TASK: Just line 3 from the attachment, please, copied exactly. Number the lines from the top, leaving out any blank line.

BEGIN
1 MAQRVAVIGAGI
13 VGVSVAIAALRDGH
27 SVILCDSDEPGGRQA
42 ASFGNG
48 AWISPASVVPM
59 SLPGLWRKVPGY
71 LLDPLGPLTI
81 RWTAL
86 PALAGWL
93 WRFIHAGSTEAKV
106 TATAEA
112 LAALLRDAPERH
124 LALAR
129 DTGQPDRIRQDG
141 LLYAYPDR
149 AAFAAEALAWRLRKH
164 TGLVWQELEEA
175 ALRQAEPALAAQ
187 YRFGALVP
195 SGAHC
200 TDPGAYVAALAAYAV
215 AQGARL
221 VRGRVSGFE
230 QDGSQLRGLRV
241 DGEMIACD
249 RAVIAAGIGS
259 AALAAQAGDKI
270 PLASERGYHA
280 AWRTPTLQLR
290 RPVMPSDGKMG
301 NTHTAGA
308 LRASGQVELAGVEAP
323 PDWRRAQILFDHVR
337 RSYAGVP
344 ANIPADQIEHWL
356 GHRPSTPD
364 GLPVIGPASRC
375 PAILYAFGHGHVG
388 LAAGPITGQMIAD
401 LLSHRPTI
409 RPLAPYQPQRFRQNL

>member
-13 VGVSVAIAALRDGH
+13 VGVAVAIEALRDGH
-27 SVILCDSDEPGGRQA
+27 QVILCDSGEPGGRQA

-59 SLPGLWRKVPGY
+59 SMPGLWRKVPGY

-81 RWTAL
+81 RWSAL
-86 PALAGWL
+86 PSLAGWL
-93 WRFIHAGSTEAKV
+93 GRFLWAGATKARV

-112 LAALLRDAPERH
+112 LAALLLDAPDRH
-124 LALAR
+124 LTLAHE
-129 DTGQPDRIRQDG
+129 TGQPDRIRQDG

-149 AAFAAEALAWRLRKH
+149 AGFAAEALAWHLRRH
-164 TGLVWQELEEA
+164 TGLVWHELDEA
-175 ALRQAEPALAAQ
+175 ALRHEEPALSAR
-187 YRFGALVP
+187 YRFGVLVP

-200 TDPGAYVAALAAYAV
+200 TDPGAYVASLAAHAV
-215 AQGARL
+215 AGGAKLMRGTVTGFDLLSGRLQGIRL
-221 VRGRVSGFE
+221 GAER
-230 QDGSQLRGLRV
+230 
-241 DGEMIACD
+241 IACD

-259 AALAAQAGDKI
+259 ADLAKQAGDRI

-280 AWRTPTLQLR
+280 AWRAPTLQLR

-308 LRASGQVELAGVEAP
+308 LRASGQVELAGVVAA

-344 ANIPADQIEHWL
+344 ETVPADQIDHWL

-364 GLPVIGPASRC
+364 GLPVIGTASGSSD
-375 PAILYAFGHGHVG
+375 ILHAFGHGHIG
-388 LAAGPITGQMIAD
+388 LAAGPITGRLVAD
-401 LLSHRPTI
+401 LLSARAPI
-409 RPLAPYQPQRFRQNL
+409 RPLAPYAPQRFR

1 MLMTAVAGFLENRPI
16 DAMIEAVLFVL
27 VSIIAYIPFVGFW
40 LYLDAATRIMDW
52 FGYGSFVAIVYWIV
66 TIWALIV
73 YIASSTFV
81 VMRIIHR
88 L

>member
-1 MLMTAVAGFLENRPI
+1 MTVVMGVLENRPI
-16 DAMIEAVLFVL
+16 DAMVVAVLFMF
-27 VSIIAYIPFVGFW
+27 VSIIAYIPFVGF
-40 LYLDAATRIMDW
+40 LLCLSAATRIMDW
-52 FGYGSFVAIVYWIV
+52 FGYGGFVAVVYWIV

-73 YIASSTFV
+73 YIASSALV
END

27 SVILCDSDEPGGRQA